# AC Voltage to Spark Plug

To get a spark plug to fire I read that it requires approximately 12,000 Volts. If I have an ac generator giving a RMS Voltage of about 10 Volts (pretty small) what do I need to do to get the spark plug to fire? I was thinking about possibly adding a step up transformer but unsure whether or not that would even be possible. So what is typically done with an ac circuit to get enough voltage to allow the spark plug to fire? I would like the spark plug be able to fire periodically like an engine.

• What is the wattage capacity of your AC generator at 10 volts? Commented Jul 24, 2016 at 12:28
• Will, give a bit more detail in your question (and not in the comments) about what you are trying to achieve. Is the end goal just improved understanding and the wild joy of creating a spark or are you trying to make something else that requires a spark. It may help if you research car ignition systems and magnetos. Commented Jul 24, 2016 at 12:46
• What would you do if you knew the wattage?
– Will
Commented Jul 24, 2016 at 13:12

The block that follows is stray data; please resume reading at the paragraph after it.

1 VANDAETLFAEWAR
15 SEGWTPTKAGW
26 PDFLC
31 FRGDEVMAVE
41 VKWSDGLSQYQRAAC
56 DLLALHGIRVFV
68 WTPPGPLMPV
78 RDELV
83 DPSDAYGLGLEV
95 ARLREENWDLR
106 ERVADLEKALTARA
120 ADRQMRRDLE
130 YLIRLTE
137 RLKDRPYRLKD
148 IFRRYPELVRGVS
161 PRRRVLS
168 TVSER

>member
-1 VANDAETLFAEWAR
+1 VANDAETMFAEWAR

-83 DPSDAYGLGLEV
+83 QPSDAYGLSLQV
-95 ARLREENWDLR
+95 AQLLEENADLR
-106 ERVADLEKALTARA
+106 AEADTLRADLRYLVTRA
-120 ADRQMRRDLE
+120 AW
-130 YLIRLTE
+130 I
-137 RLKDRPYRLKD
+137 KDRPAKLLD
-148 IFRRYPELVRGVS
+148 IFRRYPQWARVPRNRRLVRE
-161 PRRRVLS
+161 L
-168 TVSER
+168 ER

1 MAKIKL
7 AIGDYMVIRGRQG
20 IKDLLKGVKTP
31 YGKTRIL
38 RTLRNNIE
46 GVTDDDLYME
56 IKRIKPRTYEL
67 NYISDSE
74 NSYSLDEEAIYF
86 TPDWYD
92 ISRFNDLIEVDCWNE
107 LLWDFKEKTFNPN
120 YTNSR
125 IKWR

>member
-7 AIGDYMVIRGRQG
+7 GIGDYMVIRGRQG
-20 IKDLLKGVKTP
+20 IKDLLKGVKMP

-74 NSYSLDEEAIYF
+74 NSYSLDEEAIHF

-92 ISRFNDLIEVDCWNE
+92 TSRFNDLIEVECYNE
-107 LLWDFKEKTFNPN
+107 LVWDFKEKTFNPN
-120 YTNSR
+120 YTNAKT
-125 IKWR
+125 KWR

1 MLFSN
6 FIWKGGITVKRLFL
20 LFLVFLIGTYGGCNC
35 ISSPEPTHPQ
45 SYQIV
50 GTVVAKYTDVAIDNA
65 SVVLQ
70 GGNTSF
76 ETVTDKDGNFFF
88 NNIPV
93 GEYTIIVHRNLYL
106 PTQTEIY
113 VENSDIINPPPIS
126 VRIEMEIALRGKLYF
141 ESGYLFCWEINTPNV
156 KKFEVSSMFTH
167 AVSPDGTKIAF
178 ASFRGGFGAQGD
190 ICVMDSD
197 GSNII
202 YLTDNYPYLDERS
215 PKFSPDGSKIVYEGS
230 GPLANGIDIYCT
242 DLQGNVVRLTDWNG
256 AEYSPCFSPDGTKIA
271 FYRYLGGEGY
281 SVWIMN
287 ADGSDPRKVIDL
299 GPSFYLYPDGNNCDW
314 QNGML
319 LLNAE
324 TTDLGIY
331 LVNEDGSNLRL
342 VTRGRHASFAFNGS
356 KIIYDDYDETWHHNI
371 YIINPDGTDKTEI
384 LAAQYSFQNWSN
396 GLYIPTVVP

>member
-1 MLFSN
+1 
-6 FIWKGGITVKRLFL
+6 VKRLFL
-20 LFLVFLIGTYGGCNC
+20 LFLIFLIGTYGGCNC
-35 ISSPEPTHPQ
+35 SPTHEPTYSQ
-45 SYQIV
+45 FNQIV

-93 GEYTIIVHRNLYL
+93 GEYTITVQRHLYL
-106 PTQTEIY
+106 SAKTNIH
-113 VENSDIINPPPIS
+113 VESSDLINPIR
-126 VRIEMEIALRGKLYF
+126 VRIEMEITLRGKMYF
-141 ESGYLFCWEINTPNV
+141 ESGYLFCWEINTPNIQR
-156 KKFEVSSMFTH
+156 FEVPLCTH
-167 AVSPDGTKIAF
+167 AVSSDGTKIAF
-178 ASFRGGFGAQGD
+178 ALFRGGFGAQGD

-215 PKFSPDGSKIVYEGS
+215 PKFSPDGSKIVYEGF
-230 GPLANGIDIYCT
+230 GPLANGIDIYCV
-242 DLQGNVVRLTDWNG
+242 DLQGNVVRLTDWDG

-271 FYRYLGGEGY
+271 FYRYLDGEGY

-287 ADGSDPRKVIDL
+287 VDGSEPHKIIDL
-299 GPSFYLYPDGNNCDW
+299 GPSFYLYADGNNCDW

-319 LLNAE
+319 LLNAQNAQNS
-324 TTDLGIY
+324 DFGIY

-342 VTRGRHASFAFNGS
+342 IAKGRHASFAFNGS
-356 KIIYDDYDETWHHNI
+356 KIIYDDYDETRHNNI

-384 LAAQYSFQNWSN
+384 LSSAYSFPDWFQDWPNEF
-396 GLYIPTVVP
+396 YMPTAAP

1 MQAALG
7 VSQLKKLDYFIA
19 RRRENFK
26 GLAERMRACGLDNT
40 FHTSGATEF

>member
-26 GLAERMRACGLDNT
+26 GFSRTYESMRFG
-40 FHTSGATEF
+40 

The usual way that a spark plug is fired is to provide a low-voltage DC pulse to an ignition coil. An ignition coil is a pulse transformer that is specifically designed for that purpose. If you search "ignition coil spark circuit" or anything like that, you should be able to find lots of detailed information with diagrams. Very little power is required. Any simple AC to DC power supply will profide a good starting point if you must use AC. Here is the basic diagram:

• So if you have commutator and a voltage dc of 1 volt. All you need is an ignition coil?
– Will
Commented Jul 24, 2016 at 13:09
• Ignition coils that are easily available will work with 6 volts. One volt would probably produce a spark across a very small gap.
– user80875
Commented Jul 24, 2016 at 13:14
• So if I get it cranking up to 6 volts what should I be looking for in an ignition coil?
– Will
Commented Jul 24, 2016 at 13:19
• In ignition coil for a motorcycle, tractor or car can be found in a junkyard.
– user80875
Commented Jul 24, 2016 at 13:29
• You may find an ignition coil from a magneto motor (old lawnmower etc) will also work, in parallel with its capacitor. Close the magnetic circuit with an iron bar across the pole pieces, spaced from them with a couple of sheets of paper. They would have been about 0.5mm from a permanent magnet in the flywheel. Connect a few volts across the primary. Wait a few milliseconds until the current builds up (one coil I have here measures 0.7 ohms, so about 4A from 3V). Disconnect the voltage and the inductive kick should give a nice high voltage pulse from the secondary.
– user16324
Commented Jul 24, 2016 at 15:56